• Fri. Jan 27th, 2023

$5 million of gift supports diversity and inclusion

Couple makes $9 million gift to UC 

By Julia Mace 

University of Cincinnati Foundation 

Richard (Dick) E. and Cornelia Thornburgh. Photo provided

Richard (Dick) E. Thornburgh, Bus ’74, Hon ’09, a longtime leader in the financial services industry, and his wife, Cornelia, have made a $9 million gift to the University of Cincinnati. This significant commitment includes a focus on diversity and inclusion through scholarships and support for the Carl H. Lindner College of Business and UC athletics. 

The Thornburghs’ gift supports the priorities of UC and UC Health’s comprehensive fundraising effort, Next, Now: The Campaign for Cincinnati. 

Dick, who earned his MBA from Harvard University, is the former vice chairman of the board of directors of Credit Suisse Group AG. He is a senior adviser and serves on the investment committee of Corsair Capital LLC. 

Dick credits attending UC and being a student-athlete with giving him the discipline, focus and sacrifice needed to succeed in the professional world. His collegiate athletics experiences, business acumen and being a father to three daughters have bolstered Dick’s belief that all students, including female athletes, should have an equal opportunity to excel in their careers and in their lives. 

The Thornburghs’ gift includes a $5.5 million investment in two programs at the Lindner College of Business: Business Fellows and Lindner Honors-PLUS.  

        The $5.5 million gift is broken down below: 

  • Their $500,000 pledge for the Dick and Cornelia Thornburgh Business Diversity Scholarship Fund benefits Business Fellows, dedicated to supporting African American, Hispanic, Latino and Native American students enrolled in Lindner. The fund also will receive an estimated $4 million from the Thornburghs’ estate.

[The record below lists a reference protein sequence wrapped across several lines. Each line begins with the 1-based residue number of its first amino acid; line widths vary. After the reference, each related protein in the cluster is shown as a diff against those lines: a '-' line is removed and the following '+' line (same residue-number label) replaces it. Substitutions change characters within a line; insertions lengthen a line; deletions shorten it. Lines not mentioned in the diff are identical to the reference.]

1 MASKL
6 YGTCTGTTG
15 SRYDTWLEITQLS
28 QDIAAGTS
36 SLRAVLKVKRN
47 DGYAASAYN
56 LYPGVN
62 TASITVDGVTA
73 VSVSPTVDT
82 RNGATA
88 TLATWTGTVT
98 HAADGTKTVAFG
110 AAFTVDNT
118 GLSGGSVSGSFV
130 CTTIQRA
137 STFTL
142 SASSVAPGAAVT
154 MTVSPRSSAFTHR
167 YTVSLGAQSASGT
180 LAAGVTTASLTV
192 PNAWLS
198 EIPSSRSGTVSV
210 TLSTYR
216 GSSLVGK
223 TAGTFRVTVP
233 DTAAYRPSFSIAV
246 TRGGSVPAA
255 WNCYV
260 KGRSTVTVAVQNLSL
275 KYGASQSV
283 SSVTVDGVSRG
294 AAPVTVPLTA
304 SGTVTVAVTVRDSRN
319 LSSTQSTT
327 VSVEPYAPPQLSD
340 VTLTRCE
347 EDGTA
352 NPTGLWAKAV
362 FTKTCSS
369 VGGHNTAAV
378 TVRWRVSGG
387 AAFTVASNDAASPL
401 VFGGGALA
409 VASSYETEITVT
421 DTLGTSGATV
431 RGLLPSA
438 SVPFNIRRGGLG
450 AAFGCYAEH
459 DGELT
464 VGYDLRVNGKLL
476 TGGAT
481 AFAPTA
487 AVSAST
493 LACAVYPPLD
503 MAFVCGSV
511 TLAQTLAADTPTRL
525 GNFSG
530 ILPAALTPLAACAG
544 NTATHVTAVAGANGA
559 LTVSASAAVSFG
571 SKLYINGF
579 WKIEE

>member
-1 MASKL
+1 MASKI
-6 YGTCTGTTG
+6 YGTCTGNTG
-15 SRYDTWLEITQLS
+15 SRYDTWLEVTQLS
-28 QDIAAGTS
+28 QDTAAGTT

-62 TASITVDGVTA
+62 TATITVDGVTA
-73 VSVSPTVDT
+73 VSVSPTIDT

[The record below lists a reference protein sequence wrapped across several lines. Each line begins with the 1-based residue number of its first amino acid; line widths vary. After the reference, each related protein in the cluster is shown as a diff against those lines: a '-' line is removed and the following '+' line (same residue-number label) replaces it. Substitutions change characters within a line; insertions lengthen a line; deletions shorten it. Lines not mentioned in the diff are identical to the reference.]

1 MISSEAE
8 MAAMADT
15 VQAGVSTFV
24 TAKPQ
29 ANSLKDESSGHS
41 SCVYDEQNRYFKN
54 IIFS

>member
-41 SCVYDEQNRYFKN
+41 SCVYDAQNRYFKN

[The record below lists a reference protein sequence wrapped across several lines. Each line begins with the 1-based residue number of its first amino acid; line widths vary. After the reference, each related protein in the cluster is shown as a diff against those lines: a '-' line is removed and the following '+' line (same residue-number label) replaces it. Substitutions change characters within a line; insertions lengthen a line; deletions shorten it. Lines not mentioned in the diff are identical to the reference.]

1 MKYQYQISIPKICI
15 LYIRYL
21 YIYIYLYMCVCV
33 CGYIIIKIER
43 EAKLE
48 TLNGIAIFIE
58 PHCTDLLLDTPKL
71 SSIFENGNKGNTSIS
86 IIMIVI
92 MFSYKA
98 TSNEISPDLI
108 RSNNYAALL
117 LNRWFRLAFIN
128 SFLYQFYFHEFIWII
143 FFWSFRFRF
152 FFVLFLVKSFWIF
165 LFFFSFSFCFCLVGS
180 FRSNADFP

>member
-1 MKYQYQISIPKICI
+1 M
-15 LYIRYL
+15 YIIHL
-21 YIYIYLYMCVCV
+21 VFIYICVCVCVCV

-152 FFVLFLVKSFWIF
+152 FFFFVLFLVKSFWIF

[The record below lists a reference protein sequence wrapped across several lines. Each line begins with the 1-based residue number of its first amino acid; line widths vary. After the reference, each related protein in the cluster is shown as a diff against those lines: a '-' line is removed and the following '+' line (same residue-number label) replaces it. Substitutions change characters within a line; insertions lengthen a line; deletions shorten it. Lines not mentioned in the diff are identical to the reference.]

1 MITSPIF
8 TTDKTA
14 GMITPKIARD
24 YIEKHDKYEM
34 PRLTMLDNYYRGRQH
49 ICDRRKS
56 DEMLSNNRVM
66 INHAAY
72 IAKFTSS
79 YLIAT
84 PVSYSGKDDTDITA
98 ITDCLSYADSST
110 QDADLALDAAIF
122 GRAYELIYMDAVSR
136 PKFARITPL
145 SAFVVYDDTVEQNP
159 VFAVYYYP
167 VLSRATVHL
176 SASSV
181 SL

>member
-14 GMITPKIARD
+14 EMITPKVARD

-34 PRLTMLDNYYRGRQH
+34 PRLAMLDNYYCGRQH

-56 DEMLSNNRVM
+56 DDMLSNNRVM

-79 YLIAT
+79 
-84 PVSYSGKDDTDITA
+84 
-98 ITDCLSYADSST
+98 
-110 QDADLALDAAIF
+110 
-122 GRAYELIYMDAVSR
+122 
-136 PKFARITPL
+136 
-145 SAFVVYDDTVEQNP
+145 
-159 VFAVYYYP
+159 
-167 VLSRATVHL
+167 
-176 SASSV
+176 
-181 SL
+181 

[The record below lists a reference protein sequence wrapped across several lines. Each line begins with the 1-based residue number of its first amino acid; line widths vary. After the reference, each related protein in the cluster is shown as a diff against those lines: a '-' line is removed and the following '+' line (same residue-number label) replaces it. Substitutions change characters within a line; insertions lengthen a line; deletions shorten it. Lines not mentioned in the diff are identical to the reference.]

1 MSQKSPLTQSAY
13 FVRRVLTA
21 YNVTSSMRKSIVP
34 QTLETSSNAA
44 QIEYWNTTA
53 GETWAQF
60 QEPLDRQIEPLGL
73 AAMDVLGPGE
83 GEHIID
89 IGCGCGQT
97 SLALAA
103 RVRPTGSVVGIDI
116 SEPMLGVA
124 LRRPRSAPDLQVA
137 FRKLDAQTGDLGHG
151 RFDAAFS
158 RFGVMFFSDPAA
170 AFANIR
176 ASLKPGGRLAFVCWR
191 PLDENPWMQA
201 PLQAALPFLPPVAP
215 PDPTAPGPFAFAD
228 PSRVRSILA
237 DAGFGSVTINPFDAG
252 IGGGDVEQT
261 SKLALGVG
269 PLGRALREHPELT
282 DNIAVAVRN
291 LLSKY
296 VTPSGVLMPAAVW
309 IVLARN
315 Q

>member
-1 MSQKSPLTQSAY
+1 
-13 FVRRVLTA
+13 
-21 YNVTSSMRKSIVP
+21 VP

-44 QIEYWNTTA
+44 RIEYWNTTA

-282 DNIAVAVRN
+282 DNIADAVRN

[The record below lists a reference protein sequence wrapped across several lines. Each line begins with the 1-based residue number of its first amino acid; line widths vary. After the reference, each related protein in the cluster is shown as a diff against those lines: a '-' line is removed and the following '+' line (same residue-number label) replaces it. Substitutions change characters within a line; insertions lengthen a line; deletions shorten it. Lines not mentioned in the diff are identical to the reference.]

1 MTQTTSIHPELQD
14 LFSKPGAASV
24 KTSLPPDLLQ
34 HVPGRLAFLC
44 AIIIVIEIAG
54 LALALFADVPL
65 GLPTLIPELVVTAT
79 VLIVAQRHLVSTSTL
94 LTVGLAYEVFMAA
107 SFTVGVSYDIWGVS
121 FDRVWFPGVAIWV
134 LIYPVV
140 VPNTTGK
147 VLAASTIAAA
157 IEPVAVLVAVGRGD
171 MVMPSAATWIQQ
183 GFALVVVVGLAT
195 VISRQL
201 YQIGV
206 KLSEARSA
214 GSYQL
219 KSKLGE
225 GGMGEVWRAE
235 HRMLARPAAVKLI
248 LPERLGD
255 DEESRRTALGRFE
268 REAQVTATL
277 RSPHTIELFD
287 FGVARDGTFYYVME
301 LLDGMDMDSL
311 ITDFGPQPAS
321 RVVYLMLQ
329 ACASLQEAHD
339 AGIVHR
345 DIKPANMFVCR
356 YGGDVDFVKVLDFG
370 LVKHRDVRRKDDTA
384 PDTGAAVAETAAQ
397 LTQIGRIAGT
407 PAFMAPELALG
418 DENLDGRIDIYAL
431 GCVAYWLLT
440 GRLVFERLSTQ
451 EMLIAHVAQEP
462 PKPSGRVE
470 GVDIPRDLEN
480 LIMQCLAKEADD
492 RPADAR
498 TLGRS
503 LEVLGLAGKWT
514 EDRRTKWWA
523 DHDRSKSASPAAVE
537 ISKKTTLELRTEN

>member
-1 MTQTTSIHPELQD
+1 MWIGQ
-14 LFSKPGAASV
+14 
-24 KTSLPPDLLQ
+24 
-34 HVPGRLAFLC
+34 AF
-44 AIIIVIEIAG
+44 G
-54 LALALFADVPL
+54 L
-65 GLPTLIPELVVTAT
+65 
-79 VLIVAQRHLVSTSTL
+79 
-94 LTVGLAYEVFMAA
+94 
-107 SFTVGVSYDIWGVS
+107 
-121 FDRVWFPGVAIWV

• As an early investor in Honors-PLUS, the Thornburghs are continuing their legacy of support for the program by investing $1 million in an additional estate gift. 

These commitments demonstrate the Thornburghs’ passion for advancing diversity in business, which they say makes for a stronger workforce. 

“You want to get the best possible people to succeed, therefore you need to get a wider net,” Dick Thornburgh said. “If you look at the corporations in Cincinnati that are hiring, they want to have a diverse workforce. As a university, we shouldprovide them with the best product we can, students that can grow to be capable leaders in the business and nonprofit fields.” 

Going back to his student days as a Bearcat mascot and as the driver in the creation of the UC men’s varsity soccer team, he also is passionate about UC athletics. The Thornburghs have made a $2 million investment from their estate to ensure the vitality of the men’s soccer program at UC. 

Part of their overall $9 million gift also includes a pledge of $300,000 for UC’s groundbreaking Women’s Excellence Fund. This initiative provides needed funding for nutrition, recovery tools, special equipment, facility enhancements and more to lift the level of competitive excellence for UC’s 11 women’s sports programs and spirit squads. 

“Athletics have historically been a means for men to break out of their social economic background, and it should be for women as well,” Thornburgh, the Women’s Excellence Fund’s first male donor, said. “Women’s athletics have been underfunded.”       

As part of their overall gift, the Thornburghs are empowering more students in UC athletics with a diversity-focused scholarship fund. The Dick and Cornelia Thornburgh Scholarship for Diverse Student Athletes Majoring in Business Fund has been established with $200,000; 25% of UC’s current student-athletes are business majors. 

Throughout his time at UC, Dick Thornburgh was involved in a variety of organizations including Sigma Sigma, a UC men’s honorary organization that recognizes students who have made significant contributions to the university. He has established an estate gift of $1 million to the program. 

“Dick and Cornie’s vision for our students and the business community exemplifieshow we’re focusing on innovation and impact,” said UC President Neville G. Pinto. “They have a local and global view with a clear focus on inclusive excellence. We are so grateful these dedicated donors are providing the university with this transformative gift.” 

“I wouldn’t be sitting here if someone didn’t help me,” Dick said. “Without the experiences and help along the way, I never would have succeeded in anything, and it’s a chance to give back.”